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Pyotr Il’yich TCHAIKOVSKY (1840-1893)
Violin Concerto in D major, Op.35 [30:32]
Julius CONUS (1869-1942)
Violin Concerto in E minor [18:21]
Pablo de SARASATE (1844-1908)
Zigeunerweisen, Op.20/1 [8:22]
Erich Wolfgang KORNGOLD (1897-1957)
Violin Concerto in D major, Op.35 [21:57]
Jascha Heifetz (violin)
Philharmonia Orchestra/Walter Susskind (Tchaikovsky)
RCA Victor Symphony Orchestra/Isler Solomon (Conus), William Steinberg (Sarasate)
Los Angeles Philharmonic Orchestra/Alfred Wallenstein (Korngold)
rec. July 1950, EMI Abbey Road Studio No.1, London (Tchaikovsky); December 1952, United Artists Studios, Hollywood (Conus); June 1951 (Sarasate) and January 1953 (Korngold), Sound Stage 9, Republic Pictures, Hollywood
NAXOS HISTORICAL 8.111359 [79:12]

Experience Classicsonline

Mention the name of Jascha Heifetz in certain circles and you're still likely to hear the same half-baked clichés about an excess of speed and shortage of soul. Now, from Naxos and restoration wizard Mark Obert-Thorn, comes conclusive proof to the contrary, if any were needed. Naxos’s invaluable Heifetz series plants both feet in the 1950s, bringing us some of his most sensitive and appealing recordings, including two rarities in the Heifetz discography.
There's no doubt that Heifetz tempos occasionally verged on self-parody. It comes as some surprise, then, to hear the room afforded to the principal melody of the Tchaikovsky concerto in this 1950 recording with Walter Susskind and the Philharmonia, the second of his three studio recordings. It's still swift, but Heifetz allows subtle flexibility and warm character to colour the music. It's utterly lovely playing, with Heifetz's cheekily smudged finger-work into the second theme [2:48] being a particular highlight - although an errant chord from what sounds like a harp, clearly plucked by accident, invades this unaccompanied passage. One less appealing aspect of the recording - as with all of his studio recordings of the work - is Heifetz's inclusion of his (and Auer's) retouched virtuoso passages which, thankfully, seem to have fallen by the wayside in recent decades. They're totally unnecessary blemishes on the score and, when hearing the meal that the normally faultless Heifetz makes of the last of these 'improvements' [14:37], I'm at a loss to understand why he chose to include them at all. In comparison with the 1937 EMI recording, with the London Philharmonic under John Barbirolli (Naxos Historical 8.111359), I hear a greater intensity of expression in this 1950 account, particularly in his rhapsodic reading of the slow movement. The finale is a little less appropriately capricious than the 1937 set, though Heifetz's exchanges with the wind and cellos in the slower central section [from 2:33] are wonderfully conversational. Even with the above caveats, this is one of the major Tchaikovsky recordings and one of Heifetz's most appealing performances.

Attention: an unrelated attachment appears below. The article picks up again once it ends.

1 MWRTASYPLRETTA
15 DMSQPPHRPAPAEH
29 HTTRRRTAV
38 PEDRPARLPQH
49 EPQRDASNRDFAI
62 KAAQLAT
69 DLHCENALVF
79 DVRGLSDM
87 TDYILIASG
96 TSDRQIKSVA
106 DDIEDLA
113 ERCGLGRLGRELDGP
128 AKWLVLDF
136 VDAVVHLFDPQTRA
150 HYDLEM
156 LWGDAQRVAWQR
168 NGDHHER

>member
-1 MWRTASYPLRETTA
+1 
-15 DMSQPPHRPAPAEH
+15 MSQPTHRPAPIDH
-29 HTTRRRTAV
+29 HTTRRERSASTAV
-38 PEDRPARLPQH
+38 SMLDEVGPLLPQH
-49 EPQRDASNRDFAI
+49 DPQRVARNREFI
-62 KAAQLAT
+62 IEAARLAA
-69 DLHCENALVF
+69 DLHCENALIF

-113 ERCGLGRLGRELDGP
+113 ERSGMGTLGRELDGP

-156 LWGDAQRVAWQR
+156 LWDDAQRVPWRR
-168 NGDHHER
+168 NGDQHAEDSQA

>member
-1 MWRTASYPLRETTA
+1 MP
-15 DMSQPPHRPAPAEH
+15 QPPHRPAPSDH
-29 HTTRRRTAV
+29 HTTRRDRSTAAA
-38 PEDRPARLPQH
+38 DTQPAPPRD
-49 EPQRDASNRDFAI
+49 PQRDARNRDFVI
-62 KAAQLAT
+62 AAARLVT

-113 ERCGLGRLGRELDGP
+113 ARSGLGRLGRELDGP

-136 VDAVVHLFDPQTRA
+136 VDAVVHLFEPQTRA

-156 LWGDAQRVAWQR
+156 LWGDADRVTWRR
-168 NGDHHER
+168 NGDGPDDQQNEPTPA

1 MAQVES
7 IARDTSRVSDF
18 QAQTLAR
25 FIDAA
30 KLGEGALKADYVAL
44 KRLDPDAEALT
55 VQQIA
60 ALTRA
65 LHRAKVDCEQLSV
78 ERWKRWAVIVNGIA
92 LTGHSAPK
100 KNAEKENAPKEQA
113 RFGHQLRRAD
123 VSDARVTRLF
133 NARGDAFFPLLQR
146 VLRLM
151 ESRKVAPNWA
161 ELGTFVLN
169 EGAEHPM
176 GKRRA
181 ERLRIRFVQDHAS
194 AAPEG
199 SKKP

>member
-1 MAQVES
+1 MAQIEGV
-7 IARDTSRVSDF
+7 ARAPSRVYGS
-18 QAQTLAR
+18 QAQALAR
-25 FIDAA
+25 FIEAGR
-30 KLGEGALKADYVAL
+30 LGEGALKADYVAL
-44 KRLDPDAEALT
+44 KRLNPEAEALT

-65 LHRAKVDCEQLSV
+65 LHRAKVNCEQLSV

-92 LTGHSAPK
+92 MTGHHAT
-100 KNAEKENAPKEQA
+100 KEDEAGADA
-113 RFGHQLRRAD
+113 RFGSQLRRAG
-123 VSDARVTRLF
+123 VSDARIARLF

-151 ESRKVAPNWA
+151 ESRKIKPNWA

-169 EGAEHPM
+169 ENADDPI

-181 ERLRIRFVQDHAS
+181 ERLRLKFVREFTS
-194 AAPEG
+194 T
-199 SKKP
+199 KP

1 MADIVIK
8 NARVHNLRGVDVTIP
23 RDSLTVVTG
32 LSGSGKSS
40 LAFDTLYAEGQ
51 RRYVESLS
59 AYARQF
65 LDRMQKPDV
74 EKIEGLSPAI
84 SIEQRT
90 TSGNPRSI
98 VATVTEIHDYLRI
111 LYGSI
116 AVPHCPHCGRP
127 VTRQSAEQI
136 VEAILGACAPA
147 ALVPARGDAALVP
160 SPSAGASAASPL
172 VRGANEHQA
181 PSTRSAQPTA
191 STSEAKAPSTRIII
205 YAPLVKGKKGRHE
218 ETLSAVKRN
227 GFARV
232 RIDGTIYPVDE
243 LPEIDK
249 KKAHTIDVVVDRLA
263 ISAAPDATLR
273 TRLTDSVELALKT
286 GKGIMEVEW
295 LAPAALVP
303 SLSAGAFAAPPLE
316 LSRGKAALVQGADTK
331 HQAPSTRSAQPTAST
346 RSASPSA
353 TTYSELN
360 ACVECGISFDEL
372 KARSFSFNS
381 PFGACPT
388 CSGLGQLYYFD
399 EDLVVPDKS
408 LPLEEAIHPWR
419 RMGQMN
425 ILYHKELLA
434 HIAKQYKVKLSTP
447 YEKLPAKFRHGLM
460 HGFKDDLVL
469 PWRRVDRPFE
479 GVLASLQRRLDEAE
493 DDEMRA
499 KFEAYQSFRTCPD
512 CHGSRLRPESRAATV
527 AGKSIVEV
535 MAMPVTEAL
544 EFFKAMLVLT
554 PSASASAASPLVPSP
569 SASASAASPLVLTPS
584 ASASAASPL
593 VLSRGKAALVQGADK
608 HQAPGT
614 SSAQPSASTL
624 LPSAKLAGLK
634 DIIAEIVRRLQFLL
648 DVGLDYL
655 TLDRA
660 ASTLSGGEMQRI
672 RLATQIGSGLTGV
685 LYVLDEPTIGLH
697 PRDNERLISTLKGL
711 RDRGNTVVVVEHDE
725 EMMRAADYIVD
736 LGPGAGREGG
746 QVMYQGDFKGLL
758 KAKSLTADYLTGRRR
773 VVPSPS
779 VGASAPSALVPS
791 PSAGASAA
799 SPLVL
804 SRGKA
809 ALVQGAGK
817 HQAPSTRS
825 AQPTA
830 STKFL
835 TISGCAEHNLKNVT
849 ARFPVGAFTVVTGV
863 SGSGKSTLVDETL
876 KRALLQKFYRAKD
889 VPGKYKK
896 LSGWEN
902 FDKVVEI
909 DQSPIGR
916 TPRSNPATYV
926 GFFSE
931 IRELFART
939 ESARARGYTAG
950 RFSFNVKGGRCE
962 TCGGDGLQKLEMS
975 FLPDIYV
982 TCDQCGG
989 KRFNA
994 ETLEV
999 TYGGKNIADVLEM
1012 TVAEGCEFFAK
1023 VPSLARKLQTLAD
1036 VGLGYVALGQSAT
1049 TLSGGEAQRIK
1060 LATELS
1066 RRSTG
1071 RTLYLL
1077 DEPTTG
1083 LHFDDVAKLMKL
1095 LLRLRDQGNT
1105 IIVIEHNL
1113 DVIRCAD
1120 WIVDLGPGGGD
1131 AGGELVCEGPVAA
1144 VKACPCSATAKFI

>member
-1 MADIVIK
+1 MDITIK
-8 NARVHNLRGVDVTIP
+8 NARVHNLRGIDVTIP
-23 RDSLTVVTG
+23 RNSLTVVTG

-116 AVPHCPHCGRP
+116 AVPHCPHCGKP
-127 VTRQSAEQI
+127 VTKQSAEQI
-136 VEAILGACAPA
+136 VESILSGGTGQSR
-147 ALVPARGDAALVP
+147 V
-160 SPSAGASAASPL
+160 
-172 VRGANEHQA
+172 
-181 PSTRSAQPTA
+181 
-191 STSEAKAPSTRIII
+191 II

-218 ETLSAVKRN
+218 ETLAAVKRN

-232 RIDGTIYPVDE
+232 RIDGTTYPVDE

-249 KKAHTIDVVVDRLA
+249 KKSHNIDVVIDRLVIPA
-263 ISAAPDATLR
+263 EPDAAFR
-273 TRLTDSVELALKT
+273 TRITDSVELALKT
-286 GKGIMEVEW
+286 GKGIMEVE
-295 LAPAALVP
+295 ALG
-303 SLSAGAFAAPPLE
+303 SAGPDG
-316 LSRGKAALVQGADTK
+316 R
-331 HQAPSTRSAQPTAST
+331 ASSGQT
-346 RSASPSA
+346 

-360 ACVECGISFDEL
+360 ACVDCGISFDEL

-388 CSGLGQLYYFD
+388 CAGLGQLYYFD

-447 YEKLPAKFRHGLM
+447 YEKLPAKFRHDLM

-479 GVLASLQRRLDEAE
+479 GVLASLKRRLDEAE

He is imploringly persuasive in a less than memorable concerto by Russian violin virtuoso Julius Conus. This work dates from 1898 and is oddly slanted towards the first movement, being almost totally without a finale. Apparently a favourite of Heifetz's teacher, Leopold Auer, it's picked up a few recordings over the years and while it is a competent work - especially in the singing solo line - there's a dearth of memorable thematic material and some plodding orchestration, particularly in the tutti sections. It tends towards a gloomy Russian angst, rather like Tchaikovsky in Manfred mode. Heifetz makes the best possible case for the solo part and both this, and the Sarasate Zigeunerweisen, which follows, display his unmatched ability to sustain a long line at maximum intensity. In the kitsch solemnity of Sarasate's gypsy pastiche, Heifetz impresses holding the tension across the almost involuntary flourishes which pervade the solo line.
Perhaps the most historically important document here is Heifetz’s only recording of Korngold’s Violin Concerto. Heifetz pressed Korngold to complete the concerto, which had been started some years before with another violinist in mind. The result is a fitfully appealing work firmly rooted in Korngold’s Hollywood style. It seems a perfect match for Heifetz’s hyper-suave sound. Typically intense, he is sweet but urgent at the concerto’s outset, though I yearned for something gentler in the second theme. There are issues of production, however, which detract. The balance between soloist and orchestra in the finale reduces the orchestra to a distant supporting role, as though they are playing in the next room, presenting nothing like a realistic concert balance. That’s not to say, however, that Mark Obert-Thorn has done anything other than a fine job with these transfers, which tend to have a greater depth than those in RCA’s Heifetz Collection, released in the mid-1990s. Tully Potter’s expert liner-notes round off a valuable and hugely enjoyable issue.
Andrew Morris

see also review by Jonathan Woolf 







































































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